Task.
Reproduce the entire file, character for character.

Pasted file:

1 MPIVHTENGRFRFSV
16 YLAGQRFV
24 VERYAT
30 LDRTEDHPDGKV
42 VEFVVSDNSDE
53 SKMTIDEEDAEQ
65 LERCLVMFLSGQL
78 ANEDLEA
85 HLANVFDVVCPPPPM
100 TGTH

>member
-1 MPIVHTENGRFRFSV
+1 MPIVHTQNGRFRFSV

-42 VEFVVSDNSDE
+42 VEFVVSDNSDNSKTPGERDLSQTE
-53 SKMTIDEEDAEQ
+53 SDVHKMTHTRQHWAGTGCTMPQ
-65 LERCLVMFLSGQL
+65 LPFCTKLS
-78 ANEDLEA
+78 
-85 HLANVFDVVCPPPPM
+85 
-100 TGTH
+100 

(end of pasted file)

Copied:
1 MPIVHTENGRFRFSV
16 YLAGQRFV
24 VERYAT
30 LDRTEDHPDGKV
42 VEFVVSDNSDE
53 SKMTIDEEDAEQ
65 LERCLVMFLSGQL
78 ANEDLEA
85 HLANVFDVVCPPPPM
100 TGTH

>member
-1 MPIVHTENGRFRFSV
+1 MPIVHTQNGRFRFSV

-42 VEFVVSDNSDE
+42 VEFVVSDNSDNSKTPGERDLSQTE
-53 SKMTIDEEDAEQ
+53 SDVHKMTHTRQHWAGTGCTMPQ
-65 LERCLVMFLSGQL
+65 LPFCTKLS
-78 ANEDLEA
+78 
-85 HLANVFDVVCPPPPM
+85 
-100 TGTH
+100 